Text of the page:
This Unholy Mess


School Safety, Texas Style

Here we are again. Another horrible school shooting, and in Texas, too, a state that’s had more than its share. Everyone is shocked and saddened, of course, not just by the frequency of these tragedies but also by the lack of preventive action by our leaders.
So who has the big idea, the solution to this terrible scourge? I’ll tell you who: Dan Patrick, Lieutenant Governor of Texas. In a May 18th statement, he demonstrated the kind of dynamism and original thinking that make us all proud not to be Dan Patrick. In perfectly simple-minded English, he explained how to avoid school shootings in the future, steering well clear of any actually viable ideas currently being called for by substantial majorities of Americans, ideas like comprehensive background checks, closing the gun show loophole, funding more complete school counseling programs, or studying ways to reduce gun violence.
His idea? Designing schools with fewer entrances.
Sheer genius.
It’s a notion that has security experts and school officials slapping their foreheads. In disbelief? Frustration? Hard to say. But with only a few entrances, Patrick points out, schools can eliminate the unrealistically costly step of arming absolutely everyone, and implement the kind of effective surveillance and security that will foil the efforts of the increasing numbers of enraged and alienated teenagers bent on carrying out mass murder.
The only problem with Mr. Patrick’s plan, as I see it, is that it doesn’t go far enough. Since it’s apparently useless to talk to Texas officials about the ready availability of military grade weapons, about bump stocks or large-capacity magazines, or the three hundred million guns already rattling around in this country, we obviously should be talking about other, even more creative modifications to school buildings. Modifications that Mr. Patrick would certainly endorse as perfect for stymieing just about any shooter.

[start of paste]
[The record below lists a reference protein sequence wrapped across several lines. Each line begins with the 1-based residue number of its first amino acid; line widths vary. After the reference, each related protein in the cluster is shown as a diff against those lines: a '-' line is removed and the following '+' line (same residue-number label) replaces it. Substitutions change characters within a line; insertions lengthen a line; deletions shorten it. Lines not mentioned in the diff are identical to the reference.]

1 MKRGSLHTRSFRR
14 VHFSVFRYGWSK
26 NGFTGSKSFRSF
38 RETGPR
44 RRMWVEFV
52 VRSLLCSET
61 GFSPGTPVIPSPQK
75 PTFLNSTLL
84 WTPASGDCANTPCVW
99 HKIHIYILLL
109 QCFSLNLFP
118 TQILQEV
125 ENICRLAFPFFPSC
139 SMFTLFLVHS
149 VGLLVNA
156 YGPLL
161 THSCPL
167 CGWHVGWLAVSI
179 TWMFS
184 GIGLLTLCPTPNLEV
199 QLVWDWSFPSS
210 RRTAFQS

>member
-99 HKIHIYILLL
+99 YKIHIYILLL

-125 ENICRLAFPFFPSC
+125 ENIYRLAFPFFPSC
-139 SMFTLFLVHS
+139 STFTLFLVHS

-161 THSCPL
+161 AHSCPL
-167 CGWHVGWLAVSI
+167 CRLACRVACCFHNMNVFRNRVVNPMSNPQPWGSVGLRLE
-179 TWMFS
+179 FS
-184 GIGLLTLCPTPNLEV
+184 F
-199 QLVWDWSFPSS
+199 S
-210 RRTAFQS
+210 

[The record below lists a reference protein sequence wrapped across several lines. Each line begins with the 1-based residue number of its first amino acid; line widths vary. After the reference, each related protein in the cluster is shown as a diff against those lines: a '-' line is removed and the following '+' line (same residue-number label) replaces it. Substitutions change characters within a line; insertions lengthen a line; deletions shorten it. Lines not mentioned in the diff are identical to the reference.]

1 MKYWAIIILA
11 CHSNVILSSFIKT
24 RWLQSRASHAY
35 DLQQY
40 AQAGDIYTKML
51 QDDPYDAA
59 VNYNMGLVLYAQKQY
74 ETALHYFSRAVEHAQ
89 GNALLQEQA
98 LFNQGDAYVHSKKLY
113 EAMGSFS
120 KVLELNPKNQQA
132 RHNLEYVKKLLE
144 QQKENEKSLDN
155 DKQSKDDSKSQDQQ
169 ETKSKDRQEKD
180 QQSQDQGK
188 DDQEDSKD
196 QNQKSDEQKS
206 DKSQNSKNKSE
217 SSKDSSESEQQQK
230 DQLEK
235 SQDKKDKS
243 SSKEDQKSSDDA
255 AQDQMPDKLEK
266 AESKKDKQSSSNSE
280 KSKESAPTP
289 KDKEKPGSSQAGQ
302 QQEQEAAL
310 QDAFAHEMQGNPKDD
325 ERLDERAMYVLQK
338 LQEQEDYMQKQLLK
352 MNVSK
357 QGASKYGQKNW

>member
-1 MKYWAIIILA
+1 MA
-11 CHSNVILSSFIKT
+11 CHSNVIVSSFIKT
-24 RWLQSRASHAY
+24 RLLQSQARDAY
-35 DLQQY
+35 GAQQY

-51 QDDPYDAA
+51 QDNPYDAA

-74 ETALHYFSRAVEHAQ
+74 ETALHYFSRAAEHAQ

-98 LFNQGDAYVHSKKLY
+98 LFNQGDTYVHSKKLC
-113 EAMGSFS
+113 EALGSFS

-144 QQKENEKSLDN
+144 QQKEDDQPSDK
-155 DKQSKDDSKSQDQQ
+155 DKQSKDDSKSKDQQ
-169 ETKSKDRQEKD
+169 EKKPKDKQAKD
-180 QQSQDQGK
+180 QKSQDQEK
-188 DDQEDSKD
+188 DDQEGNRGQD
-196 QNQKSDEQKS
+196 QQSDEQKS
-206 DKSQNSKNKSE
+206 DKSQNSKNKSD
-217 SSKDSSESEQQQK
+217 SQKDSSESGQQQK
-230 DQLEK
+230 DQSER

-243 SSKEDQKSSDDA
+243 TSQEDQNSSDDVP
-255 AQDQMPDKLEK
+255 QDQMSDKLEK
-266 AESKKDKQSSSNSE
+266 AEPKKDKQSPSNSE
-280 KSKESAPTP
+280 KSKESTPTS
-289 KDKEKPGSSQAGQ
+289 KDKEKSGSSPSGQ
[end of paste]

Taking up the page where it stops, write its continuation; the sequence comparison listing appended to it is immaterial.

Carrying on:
Once we have limited the school to two or three entrances, as he suggests, how about moving on to the issue of hallways, which today offer shooters far too many target opportunities? What we need are zig-zag corridors, ones that will interrupt the shooter’s line of sight. Ideally, they will be only 30” wide, offering the double benefit of reducing visible targets and restricting the shooter’s movements.
Then, for even greater security, schools will be advised to keep all corridors and classrooms in pitch blackness at all times. Though this might make the learning experience a bit more challenging, it will effectively prevent the shooter from seeing anything at all, unless he is wearing night-vision gear. In locations where this seems like a possibility, schools should be prepared to keep their premises at a steady 34 degrees Fahrenheit. This will induce violent shivering in the shooter, making his aim faulty. Schools will also be required to install a backup “stink bomb” function in their air circulation systems. Once triggered, this will drive even the most determined shooter off of the premises so that learning can continue undisturbed.
No doubt there are many other similar school design modifications that can be put in place to provide our children with the secure environment they need to grow and learn, but I hope these few modest offerings represent a start in the effort to reduce gun violence without actually talking about guns and how to limit their availability.
Next up: a discussion on how to end world hunger. It will focus primarily on the optimum size of a dinner plate.

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